The novel follows James’s dogged determination to produce a successful play, and the final result--Guy Domville while exploring the problems of maintaining objectivity about one’s own work, and James’s intense identification with his play’s aesthetic hero. James’s lack of objectivity is in contrast to the astute observations of actress Elizabeth Robins--a professional who is a “great admirer of Henry as a novelist and as a critic” but has serious reservations about “whether he really had the dramatic gift.” She realizes that his plays “lacked something she could best describe as a real passion for the theatre as a medium of artistic expression. He was fascinated by it, but at the same time he despised it, and brought only his second-best ideas to it.”

Obviously James’s private thoughts, if never articulated, remain pure speculation, but in Lodge’s capable hands, it is a speculation that works. Fans of Lodge’s works will definitely be surprised by his change of pace in this novel, and some fans will necessarily be disappointed--after all this novel does not resemble Lodge’s entertaining, humorous pokes at the lives of privileged, often insensitive academics. Author, Author is an intense read, and it is an excellent one. The novel is laced with traces of ideas that led to later novels--The Spoils of Poynton, The Awkward Age, Wings of a Dove, The Golden Bowl and What Maisie Knew. Ultimately, Lodge portrays James’s attempts to write a successful play as the catalyst for insecurities that begin the terrible trend to constantly revise. On another level, the novel is also a testament to the Du Mauriers--a talented but ultimately tragic brood. For James fans, Author, Author is a feast. Lodge manages to successfully enter the mind of his subject and presents a sympathetic portrait of this difficult, elusive subject.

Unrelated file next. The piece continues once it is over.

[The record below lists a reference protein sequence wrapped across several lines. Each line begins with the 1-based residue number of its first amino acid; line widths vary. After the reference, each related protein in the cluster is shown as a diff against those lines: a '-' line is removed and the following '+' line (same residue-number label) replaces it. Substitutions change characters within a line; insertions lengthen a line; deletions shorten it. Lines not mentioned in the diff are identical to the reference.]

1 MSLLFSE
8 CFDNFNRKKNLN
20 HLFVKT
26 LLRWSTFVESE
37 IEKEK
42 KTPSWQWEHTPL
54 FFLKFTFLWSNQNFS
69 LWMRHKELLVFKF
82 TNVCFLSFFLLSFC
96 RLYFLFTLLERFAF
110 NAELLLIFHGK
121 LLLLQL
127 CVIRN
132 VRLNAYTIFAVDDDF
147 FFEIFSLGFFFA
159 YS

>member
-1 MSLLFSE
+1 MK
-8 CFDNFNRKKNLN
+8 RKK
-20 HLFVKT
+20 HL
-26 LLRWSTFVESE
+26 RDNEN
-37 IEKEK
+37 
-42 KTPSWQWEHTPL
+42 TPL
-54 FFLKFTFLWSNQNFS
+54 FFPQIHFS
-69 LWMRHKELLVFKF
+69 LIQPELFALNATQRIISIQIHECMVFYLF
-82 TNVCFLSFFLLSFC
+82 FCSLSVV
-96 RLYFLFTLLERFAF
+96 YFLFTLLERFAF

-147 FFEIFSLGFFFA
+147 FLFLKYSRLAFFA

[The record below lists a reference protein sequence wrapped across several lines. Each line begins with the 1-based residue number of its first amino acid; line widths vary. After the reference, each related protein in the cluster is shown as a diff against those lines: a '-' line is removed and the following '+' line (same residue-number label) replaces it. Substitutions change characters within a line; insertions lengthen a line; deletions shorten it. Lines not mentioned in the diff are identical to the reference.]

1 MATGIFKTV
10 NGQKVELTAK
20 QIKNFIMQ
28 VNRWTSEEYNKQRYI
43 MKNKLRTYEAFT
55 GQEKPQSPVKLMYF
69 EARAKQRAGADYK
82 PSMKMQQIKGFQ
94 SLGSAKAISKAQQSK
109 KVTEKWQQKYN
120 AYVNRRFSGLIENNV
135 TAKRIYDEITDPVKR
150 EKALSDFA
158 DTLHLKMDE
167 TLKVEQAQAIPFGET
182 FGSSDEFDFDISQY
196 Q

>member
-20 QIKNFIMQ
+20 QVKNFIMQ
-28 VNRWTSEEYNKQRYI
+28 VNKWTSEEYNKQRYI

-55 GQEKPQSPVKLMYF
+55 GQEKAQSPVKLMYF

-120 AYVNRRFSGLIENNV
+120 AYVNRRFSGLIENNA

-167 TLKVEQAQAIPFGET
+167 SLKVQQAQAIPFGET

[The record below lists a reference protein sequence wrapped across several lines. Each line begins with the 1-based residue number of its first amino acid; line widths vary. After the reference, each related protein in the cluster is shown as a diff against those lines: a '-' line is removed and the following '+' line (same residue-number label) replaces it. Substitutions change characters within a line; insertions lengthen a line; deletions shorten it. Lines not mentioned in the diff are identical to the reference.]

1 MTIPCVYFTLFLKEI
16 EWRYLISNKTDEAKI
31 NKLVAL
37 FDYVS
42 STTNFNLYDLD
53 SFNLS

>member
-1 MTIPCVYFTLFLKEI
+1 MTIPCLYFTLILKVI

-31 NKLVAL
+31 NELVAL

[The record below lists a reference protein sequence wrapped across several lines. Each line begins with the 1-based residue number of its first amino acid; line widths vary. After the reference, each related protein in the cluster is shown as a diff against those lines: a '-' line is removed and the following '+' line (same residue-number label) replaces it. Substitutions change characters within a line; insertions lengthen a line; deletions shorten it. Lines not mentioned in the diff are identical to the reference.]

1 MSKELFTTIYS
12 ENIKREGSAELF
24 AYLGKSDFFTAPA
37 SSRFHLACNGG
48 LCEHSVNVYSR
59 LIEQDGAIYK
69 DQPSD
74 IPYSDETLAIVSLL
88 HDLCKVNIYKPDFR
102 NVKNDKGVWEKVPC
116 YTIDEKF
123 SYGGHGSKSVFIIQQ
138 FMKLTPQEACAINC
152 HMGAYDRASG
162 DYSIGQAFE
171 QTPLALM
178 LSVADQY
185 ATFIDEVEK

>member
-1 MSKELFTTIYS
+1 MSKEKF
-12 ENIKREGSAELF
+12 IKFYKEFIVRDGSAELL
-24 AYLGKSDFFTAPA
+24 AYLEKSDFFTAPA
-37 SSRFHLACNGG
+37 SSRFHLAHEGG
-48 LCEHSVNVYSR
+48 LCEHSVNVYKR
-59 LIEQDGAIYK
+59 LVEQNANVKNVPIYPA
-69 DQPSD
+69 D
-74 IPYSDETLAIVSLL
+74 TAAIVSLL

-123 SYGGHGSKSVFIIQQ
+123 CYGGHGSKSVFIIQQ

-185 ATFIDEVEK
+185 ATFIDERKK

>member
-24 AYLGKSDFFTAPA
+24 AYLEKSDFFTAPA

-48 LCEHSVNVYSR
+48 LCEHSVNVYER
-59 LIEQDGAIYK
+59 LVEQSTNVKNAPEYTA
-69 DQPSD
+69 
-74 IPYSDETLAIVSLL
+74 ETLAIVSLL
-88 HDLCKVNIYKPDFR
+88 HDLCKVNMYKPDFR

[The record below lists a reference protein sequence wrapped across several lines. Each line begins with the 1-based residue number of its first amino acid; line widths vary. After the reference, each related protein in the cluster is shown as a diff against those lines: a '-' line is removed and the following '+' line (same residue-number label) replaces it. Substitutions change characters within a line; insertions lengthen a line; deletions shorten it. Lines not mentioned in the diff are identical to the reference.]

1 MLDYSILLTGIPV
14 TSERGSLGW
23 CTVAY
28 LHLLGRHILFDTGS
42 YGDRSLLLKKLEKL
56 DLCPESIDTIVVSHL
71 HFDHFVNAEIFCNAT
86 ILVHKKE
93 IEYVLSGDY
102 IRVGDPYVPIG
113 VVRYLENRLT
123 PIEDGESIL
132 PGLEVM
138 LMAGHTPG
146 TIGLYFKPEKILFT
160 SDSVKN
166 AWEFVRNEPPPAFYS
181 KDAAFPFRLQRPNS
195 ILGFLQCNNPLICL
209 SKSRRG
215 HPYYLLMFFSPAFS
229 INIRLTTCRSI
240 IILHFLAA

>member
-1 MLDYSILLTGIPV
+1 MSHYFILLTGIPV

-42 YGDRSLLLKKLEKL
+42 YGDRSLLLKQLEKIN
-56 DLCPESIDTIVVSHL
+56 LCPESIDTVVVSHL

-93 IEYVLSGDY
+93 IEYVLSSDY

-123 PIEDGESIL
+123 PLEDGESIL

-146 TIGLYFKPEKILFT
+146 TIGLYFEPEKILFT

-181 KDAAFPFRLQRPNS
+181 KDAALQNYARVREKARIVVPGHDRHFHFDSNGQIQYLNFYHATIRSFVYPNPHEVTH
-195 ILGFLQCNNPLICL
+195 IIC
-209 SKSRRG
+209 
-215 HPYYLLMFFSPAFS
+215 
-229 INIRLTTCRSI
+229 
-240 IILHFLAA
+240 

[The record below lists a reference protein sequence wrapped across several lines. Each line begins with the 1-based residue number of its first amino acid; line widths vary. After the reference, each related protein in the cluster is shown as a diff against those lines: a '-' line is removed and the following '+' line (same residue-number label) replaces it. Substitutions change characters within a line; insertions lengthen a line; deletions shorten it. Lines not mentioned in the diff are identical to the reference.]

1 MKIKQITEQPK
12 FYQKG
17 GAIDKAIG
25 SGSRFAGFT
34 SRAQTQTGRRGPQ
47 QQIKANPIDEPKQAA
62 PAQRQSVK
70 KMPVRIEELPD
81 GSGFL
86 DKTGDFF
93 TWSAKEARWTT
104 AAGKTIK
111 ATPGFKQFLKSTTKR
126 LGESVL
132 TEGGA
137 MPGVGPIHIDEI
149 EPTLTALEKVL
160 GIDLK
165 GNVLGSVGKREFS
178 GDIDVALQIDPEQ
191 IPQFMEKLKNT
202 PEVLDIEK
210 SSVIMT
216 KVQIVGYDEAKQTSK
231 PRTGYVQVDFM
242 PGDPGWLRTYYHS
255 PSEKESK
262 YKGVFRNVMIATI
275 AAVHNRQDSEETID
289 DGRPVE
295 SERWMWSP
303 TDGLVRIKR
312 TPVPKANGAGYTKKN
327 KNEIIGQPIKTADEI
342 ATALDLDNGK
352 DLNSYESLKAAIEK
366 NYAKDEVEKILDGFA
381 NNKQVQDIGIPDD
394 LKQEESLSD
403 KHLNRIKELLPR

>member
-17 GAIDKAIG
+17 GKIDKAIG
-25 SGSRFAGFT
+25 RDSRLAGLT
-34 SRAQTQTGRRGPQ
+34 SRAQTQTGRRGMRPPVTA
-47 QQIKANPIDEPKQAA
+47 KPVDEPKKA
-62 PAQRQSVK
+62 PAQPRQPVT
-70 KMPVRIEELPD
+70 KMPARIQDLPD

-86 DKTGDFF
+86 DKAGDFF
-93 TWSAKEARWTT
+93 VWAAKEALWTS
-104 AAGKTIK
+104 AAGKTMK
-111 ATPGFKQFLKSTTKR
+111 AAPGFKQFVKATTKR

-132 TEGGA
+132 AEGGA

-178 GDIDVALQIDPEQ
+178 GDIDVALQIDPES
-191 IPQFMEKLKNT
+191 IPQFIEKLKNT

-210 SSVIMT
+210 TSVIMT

• Amazon readers rating: from 14 reviews

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About the Author:

david lodgeDavid Lodge was born in South London in 1935. He is a graduate and Honorary Fellow of University College London, obtaining a BA in 1955 and an MA in 1959. He went on to obtain a PhD at the University of Birmingham and taught English there from 1960 until 1987, when he retired to become a full-time writer.

He has won several awards including the Whitbread Book of the Year in 1980 for How Far Can You Go? and his novels Small World and Nice Work shortlisted for the Booker Price. Therapy won the 1996 Commonwealth Writers Prize. Several of his novels have been adapted into television series, including Changing Places, Small World and Nice Work. He is a fellow of the Royal Society of Literature.

He retains the title of Honorary Professor of Modern English Literature at the University and continues to live in Birmingham.